"We bought it before it even hit the market"

"We bought it before it even hit the market."  WOW!  That phrase sparks so much emotion in the world of real estate.  The sellers & buyers of the "underground transaction" feel like they won the lottery. 

At the closing of one of these unicorn-like transactions everyone is happy.  The buyer feels like they lucked out getting a house before anyone else.  The seller is happy for how easy that just was.  And the agent(s) couldn’t be more proud.

But here’s a thought…who really wins in these deals?  The answer can vary between buyer & seller, with one remaining constant…the agent always wins.

How’s that?  Well, think about it.  

Buyer Wins:  If a seller has a “hot property” that flies off the market before it even hits the mainstream inventory, did they really get top dollar for their home?  Did they really get the best deal?  Or were they just hypnotized by the glamour of “selling before we hit the market”? 

Seller Wins:  Conversely, a buyer might feel added pressure to write an offer on a non-listed property.  Maybe they pay more than they would have in order to keep the house from hitting the MLS.  It’s possible that if it hit the market, the buyer would see that there isn’t any other interest, and they can negotiate the price a bit more.

But the agent…the agent always gets paid.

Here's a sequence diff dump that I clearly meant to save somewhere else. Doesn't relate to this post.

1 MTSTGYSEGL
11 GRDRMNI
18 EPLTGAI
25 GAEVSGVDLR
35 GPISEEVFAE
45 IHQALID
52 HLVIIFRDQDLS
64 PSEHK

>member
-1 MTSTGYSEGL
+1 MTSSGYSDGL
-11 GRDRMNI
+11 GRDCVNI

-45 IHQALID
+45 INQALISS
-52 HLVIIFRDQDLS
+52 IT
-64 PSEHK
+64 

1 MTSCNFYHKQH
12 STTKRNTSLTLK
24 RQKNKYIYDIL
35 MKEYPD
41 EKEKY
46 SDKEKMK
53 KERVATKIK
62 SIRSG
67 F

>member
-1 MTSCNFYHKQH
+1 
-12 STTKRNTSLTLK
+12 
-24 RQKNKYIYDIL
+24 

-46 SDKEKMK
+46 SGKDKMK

Don’t get me wrong, there are absolutely times when selling a home off-market is the right thing to do.  Often times, those are delicate and/or unique situations.   Agents need to make their best judgement and ensure they are doing the right thing.

And then...well... 

Let's say an agent posts on social media "We helped these sellers by bringing them two buyers before this house even hit the market!".  

How do you think all the other buyers out there feel about this public post for the world to see?  Especially if this post is in reference to a hot market!
A post like this infers that this house was going to go on the market, and instead the agent kept it in their pocket for only a select few buyers.  Maybe there was a very good reason for this?  

But if there was a good reason to keep the sale quite before, why are you talking about it now?  

There’s no better marketing for an agent than creating whispers in the neighborhood about some magical secret sale.  The question is, when you whisper “we sold before it even hit the market”…who won? 


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